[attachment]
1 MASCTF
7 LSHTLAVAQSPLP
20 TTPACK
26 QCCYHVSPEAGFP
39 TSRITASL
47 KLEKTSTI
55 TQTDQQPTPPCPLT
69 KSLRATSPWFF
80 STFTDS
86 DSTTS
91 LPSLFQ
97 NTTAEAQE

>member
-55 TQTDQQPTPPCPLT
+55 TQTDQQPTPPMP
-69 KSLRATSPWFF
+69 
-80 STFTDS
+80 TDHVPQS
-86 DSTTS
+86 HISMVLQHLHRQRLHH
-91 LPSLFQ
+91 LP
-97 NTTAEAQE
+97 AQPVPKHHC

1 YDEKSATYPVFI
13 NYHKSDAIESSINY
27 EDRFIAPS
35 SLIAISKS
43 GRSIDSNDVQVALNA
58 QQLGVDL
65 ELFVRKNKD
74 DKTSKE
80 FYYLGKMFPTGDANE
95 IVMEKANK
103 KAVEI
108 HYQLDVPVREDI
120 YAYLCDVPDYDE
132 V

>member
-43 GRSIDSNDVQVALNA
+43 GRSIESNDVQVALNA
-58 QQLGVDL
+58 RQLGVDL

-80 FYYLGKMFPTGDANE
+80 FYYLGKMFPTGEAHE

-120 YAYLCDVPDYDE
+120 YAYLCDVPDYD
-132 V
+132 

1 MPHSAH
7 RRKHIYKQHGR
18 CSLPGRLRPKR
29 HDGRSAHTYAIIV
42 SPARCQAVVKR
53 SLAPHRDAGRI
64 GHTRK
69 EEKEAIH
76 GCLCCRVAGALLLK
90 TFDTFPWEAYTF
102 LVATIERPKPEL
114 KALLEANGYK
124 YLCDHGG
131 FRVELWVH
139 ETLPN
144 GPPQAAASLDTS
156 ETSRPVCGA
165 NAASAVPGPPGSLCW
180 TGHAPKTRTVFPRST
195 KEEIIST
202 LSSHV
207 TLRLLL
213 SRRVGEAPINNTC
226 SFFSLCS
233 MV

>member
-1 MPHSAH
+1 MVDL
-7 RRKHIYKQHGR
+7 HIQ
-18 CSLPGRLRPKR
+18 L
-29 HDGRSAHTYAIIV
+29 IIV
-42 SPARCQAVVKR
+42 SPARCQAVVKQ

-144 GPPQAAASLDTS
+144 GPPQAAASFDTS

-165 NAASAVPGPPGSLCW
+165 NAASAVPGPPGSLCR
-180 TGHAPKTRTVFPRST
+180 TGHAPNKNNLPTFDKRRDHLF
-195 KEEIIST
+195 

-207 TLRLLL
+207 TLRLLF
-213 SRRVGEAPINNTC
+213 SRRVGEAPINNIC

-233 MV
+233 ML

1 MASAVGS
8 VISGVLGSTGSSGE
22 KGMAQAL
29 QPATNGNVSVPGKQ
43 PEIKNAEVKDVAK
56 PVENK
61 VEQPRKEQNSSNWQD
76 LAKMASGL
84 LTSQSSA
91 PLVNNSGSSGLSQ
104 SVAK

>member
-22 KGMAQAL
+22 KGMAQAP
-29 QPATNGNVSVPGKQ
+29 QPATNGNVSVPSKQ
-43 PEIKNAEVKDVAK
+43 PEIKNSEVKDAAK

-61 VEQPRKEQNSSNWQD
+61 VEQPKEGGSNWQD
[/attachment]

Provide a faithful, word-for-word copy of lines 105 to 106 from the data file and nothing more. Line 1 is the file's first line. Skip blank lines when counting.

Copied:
43 PEIKNAEVKDVAK
56 PVENK